Respectfully, however, I would argue that the West Virginia strike was a wildcat. The political dynamics were essentially the same as in the ritualized contract bargaining of the post-war private sector. Union leaders were in the position of “bargaining” with the governor over a legislative fix to pay and healthcare. They took a deal that was reasonable enough in order to demonstrate their own reasonableness to the bosses.

When the rank-and-file rejected that settlement by continuing to stay off the job, the strike became a wildcat. Official union leaders continued to represent the interests of the striking workers and helped harness the continued strike into an even bigger win—all while presenting themselves to politicians as the reasonable negotiators who could help them get the teachers back to work.

That the strike happened in the first place is thanks to a good deal of self-organization among segments of the rank-and-file, aided in no small part by e-mail and social media. Because two unions—affiliates of the American Federation of Teachers and the National Education Association—vie for members across the state like pre-NLRA unions used to, this rank-and-file rebellion appears to have whipsawed the competing union leaderships into a one-upmanship over who could more effectively lead the strike and claim credit for the win.

This example does suggest one model for a new unionism, rooted in our recent past.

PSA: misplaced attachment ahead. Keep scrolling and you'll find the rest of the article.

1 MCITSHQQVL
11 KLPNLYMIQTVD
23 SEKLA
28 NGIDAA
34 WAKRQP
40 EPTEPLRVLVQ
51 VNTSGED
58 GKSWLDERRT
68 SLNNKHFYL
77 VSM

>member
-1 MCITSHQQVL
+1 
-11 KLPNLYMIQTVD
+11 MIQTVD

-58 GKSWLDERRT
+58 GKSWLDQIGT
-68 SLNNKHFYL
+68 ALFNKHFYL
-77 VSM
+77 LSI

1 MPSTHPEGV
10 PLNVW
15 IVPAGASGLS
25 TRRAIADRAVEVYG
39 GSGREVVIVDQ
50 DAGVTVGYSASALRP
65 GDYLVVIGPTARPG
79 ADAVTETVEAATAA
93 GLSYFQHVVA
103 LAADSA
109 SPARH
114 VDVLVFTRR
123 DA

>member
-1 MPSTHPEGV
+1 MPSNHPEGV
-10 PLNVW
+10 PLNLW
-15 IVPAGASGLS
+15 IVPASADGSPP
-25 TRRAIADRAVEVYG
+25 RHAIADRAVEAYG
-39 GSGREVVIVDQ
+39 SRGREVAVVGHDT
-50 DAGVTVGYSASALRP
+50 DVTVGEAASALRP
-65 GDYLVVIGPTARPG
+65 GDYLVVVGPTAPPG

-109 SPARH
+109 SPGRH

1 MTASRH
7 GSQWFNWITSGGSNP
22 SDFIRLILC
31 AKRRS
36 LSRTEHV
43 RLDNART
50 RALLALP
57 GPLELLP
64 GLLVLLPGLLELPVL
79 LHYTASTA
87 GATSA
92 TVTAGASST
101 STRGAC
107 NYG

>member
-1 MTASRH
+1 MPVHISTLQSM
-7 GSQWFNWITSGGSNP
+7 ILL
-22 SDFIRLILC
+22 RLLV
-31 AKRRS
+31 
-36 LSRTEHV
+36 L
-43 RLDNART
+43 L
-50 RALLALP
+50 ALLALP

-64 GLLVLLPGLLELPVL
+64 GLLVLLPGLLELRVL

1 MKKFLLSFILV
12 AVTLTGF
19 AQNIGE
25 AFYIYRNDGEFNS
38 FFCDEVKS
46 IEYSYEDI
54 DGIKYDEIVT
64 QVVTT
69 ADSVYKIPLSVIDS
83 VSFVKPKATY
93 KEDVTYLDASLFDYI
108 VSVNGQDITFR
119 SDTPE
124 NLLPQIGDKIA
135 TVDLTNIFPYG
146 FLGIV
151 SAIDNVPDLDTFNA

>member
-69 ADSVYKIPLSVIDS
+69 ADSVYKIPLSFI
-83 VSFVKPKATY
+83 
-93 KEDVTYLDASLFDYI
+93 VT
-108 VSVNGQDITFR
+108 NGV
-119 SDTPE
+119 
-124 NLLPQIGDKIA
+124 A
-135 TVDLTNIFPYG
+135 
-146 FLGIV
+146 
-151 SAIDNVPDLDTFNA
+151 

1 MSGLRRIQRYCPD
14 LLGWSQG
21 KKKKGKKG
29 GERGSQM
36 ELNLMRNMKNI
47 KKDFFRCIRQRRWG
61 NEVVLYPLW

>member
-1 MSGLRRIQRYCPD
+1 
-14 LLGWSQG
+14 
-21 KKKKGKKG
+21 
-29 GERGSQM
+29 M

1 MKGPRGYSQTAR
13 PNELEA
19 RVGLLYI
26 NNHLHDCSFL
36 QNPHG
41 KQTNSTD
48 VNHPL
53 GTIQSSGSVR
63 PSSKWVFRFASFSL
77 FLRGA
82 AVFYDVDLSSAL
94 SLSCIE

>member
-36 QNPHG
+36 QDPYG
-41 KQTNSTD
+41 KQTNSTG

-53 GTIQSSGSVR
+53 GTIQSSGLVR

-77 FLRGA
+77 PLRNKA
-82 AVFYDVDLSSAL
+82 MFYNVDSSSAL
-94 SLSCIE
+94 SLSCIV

Should we have more wildcat strikes?

I recently wrote a piece for the Washington Post on the Janus vs. AFSCME case about how agency fees, which are directly challenged in this case, have historically been traded for the no-strike clause. I’ve been making variations of the same point at In These Times for over two years, but this time it’s created a bit of a stir.

Some commentators are beginning to recognize that an anti-union decision in Janus could spark constitutional and workplace chaos that could make messy protests like the West Virginia teachers’ strike a more regular occurrence.

If deprived of agency fees, it is probable that some unions will cede exclusive representation in order to kick out the scabs, or “free riders.” And one wonders how much longer private sector unions in right-to-work states will continue to slog through unfair NLRB elections in order to “win” the obligation to represent free-riders, instead of embracing Charles J. Morris’ theory that the original 1935 process for card check recognition of minority unions is still operational and demanding “members-only” bargaining.